Somewhere along the way, back when I was young (and this would be long, long ago, when the dinosaurs…well, you know), I became an anthropology major. Mind you, I started off as a linguistics major, which made sense, since my family has long been one of language. But I ended up an anthropology major, because anthropology, I discovered, was a really cool way of learning about everything! Why is this relevant? Because I took folklore classes, and now, decades and decades after doing so, I’m finally getting to use ‘em! It’s for the Savvy Authors people (www.savvyauthors.com), who offer all sorts of workshops. My co-presenter Jacquie Rogers (www.jacquierogers.com) and I have done others for them, and doing the research for each has been a ball.
Anyway, about werewolves. You don’t find wolves all over the world, but you can certainly find stories no matter where you go. In one form or another, there are always stories about men and women who morph into the forms of wolves and other creatures. But it’s not one simple legend, so that you could take an Armenian werewolf story and drop it into China and have it make perfect sense there. No, there are all sorts of variations in the legend, making the change of a person into a mysterious beast of some kind.
The stories about humans changing into an animal of some sort is as old as any story in the library of man. Wolf shapeshifters are frequently found in the European tradition, but certainly not the only kind: there are dogs, cats, rats, and bats — and those are just the creatures that vampire legends usually claim for shifters. There are many, many more.
But that’s Europe, and as we start our journey along the Silk Road, we find different stories about shapeshifters. African folklore has many instances about shapeshifters, including bears and apes, with many strong similarities between the shifters here and those that can be found in Central and South America. Among the Zulu, owls, hyenas, and wildcats are often shifters in disguise, sometimes for good intent, sometimes for evil.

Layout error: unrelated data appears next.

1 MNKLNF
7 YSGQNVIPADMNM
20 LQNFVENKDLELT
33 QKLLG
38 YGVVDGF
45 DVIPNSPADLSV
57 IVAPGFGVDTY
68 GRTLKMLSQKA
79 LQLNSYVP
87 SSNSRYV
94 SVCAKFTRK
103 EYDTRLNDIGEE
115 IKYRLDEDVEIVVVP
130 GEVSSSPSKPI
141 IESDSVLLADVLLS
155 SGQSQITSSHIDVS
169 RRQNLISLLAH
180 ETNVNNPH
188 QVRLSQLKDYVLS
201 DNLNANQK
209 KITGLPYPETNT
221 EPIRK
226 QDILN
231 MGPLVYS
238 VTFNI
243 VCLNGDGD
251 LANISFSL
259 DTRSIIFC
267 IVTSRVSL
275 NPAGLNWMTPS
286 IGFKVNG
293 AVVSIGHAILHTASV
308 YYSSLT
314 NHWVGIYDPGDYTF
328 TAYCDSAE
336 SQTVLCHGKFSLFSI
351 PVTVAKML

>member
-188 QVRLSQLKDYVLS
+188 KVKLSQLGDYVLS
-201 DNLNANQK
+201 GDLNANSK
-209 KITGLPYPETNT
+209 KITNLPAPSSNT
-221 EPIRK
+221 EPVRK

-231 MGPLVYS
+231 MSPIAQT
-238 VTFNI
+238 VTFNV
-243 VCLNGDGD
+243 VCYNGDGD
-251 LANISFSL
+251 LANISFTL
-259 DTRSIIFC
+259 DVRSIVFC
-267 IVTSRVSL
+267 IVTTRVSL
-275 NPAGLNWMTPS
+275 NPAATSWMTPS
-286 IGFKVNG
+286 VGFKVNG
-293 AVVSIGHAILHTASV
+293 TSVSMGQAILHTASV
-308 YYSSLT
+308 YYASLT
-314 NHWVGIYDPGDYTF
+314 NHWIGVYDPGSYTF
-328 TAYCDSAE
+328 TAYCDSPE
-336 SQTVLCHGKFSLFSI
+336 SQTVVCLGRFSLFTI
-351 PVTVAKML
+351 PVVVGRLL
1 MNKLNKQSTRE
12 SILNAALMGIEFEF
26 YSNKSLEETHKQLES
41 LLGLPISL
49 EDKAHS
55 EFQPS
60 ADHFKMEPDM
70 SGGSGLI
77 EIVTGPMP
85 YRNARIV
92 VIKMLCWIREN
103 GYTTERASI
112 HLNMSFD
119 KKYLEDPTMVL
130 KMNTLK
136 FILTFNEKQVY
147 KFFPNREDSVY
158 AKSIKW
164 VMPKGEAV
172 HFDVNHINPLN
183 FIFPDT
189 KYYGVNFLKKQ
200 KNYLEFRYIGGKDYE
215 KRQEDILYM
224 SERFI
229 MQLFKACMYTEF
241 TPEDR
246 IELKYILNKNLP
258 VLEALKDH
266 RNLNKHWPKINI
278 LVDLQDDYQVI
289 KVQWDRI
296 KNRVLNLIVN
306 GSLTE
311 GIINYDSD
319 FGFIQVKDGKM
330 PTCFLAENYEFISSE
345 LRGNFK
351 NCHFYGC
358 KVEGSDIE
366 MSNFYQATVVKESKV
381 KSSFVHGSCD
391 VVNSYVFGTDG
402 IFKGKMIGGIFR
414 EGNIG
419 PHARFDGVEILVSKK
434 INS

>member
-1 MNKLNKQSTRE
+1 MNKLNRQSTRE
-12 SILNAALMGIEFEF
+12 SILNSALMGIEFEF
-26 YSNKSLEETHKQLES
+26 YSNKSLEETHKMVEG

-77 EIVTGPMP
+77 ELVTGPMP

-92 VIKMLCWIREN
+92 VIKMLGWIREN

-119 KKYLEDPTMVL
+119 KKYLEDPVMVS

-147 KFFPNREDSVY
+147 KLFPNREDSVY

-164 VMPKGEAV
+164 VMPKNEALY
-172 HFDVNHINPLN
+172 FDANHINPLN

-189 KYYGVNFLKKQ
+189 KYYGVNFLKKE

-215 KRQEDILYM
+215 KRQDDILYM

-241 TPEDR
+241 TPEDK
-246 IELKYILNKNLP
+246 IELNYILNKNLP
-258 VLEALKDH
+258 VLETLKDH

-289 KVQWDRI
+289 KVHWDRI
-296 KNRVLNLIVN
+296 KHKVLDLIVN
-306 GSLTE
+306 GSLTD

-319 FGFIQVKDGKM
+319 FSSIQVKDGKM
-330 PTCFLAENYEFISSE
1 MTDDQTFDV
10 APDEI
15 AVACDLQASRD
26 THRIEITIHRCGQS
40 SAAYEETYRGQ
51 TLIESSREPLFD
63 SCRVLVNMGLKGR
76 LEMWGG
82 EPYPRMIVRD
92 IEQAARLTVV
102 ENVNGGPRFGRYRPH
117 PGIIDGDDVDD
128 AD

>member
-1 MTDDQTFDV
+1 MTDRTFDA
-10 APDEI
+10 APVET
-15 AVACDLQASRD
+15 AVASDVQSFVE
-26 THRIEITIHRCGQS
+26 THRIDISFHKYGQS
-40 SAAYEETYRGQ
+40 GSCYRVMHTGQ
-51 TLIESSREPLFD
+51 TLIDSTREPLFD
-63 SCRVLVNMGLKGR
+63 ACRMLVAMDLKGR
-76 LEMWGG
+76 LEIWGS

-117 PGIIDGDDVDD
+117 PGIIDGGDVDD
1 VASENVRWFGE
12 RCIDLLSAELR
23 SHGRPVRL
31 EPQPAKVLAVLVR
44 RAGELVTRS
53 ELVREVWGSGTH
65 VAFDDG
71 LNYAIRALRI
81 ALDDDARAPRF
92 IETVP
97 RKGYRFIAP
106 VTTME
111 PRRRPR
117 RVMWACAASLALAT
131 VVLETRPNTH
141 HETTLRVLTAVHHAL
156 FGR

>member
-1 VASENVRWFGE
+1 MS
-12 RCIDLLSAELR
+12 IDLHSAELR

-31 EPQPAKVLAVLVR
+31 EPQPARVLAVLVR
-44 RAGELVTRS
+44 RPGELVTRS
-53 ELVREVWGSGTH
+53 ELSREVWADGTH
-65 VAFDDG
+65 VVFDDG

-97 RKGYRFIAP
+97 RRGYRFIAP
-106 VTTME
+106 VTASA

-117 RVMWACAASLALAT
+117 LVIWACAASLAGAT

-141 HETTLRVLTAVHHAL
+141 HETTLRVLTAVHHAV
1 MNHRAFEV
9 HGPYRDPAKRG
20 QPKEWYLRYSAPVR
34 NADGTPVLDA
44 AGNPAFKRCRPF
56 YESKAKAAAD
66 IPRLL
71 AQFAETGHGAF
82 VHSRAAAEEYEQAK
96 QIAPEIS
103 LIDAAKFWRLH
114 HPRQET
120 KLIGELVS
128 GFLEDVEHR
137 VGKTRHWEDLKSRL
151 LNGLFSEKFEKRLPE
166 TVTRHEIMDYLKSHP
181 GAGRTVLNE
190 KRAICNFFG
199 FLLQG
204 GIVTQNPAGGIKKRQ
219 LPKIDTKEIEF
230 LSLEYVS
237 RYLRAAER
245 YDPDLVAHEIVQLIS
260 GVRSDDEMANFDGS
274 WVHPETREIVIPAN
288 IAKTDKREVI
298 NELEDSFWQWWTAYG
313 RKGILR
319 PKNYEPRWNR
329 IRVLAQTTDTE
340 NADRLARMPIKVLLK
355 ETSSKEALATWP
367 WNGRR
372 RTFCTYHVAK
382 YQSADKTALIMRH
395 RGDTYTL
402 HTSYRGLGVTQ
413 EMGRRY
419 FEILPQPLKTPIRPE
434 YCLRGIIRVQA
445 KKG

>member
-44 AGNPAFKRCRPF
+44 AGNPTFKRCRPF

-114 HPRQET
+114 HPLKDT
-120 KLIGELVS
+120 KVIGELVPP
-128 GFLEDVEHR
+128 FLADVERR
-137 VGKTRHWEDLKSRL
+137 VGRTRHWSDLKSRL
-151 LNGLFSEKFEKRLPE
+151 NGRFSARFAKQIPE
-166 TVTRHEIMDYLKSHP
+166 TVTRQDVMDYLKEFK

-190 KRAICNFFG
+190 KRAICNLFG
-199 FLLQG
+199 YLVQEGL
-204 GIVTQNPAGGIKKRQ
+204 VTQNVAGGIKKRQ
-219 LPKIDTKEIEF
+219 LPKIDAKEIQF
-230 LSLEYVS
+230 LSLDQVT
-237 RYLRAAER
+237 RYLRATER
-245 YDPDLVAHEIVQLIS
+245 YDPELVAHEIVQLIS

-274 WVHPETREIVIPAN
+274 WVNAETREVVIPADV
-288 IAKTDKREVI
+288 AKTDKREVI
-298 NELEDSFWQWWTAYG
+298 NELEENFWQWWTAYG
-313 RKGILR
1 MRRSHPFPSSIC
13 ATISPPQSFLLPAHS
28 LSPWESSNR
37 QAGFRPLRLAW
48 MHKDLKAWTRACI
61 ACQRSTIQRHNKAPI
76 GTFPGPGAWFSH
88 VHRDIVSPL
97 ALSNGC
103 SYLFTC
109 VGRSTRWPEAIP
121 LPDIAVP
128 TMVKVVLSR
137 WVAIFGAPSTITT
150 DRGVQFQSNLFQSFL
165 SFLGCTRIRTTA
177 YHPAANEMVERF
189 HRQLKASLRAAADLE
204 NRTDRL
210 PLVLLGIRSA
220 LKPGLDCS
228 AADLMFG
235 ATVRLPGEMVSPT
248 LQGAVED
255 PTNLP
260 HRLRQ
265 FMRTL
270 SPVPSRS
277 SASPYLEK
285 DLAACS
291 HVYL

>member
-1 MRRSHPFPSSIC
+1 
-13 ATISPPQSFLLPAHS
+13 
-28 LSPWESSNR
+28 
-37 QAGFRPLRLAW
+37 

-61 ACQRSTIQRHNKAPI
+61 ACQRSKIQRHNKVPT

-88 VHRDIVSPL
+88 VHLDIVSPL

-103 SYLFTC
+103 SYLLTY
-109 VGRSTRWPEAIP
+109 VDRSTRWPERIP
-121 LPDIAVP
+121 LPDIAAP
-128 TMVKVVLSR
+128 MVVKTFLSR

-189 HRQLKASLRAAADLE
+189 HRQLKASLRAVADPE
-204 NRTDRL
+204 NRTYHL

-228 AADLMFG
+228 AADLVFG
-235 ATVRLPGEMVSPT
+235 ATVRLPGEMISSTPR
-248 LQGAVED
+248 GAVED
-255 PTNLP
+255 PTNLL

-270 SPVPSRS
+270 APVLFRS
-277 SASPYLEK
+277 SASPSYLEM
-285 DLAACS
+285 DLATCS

Once we find ourselves in Asia, those shapeshifter stories are markedly different. Because wolves are relatively uncommon in large portions of Asia, the animal tricksters are usually in the form of foxes and even tanuki, the raccoon dog (it’s a dog, but it looks like a raccoon—seriously!). One of the most haunting fairy tales from Japan involve the sad story of a vixen who falls in love with a human male, and decides to change into the shape of a woman, only to encounter trouble because she has chosen to do so. Not an unusual story, variations of which you can find elsewhere along the Silk Road and beyond — and if you consider the bare bones of that tale, remember the story of Hans Christian Andersen’s little mermaid, who was a shapeshifter herself, after all, with a sad ending (at least in the original version; let us not speak of the Disney version).
And what about the story of the princess and the frog? Being cursed into a shapeshifted form is universal, too, with a modern twist on the story being found in the movie Shrek — but instead of the human being cursed, it is the ogre, doomed to be in the form of a woman.
Not to mention dragons. Dragon shapeshifters are common in folklore and literature; in Armenian lore (again), there’s a story about a serpent-like river monster — that description’s usually reserved for a dragon, you know — that shifts into the shape of a human woman or a seal. And the Hawaiians have a tragic tale of the son of the shark king being beaten to death, basically because he was different. The scariest of the Hawaiian shapeshifting legends? The story of the fire goddess Pele, who keeps a close eye on her home. Don’t think about taking a pebble from Hawaii home with you, because she will make sure you suffer the consequences! Sometimes seen as an elderly woman (a common disguise for her), encouraging the local culture to be nice to the little old ladies, because they could smite you just as easily reward you! Not an animal, but shapeshifter nonetheless.
Of course, we have to ask ourselves: Why do we have the shapeshifter legend at all? And why are they mostly predatory animals that the shifting is into? You never hear about a were-pig, after all. Think about that!
What all this comes down to: Anthropology rocks!
Eilis Flynn can be found at Facebook, Twitter, and even at www.eilisflynn.com. Or even presenting yet another workshop.